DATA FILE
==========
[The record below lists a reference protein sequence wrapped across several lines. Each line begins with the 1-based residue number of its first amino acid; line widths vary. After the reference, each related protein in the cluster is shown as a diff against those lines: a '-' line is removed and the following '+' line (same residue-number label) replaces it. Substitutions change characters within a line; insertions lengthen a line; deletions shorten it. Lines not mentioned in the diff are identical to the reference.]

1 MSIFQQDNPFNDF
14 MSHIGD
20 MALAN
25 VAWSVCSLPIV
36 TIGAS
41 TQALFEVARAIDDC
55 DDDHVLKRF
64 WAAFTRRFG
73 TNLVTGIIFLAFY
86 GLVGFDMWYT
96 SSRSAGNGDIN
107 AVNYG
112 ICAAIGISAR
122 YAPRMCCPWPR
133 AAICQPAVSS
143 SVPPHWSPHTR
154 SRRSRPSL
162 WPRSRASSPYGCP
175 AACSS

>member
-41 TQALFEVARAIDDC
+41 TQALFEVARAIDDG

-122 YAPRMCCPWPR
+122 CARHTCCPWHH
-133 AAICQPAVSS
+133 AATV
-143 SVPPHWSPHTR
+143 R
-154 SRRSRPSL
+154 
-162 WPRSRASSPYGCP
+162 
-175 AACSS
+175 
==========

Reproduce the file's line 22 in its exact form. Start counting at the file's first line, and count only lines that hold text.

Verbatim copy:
-41 TQALFEVARAIDDC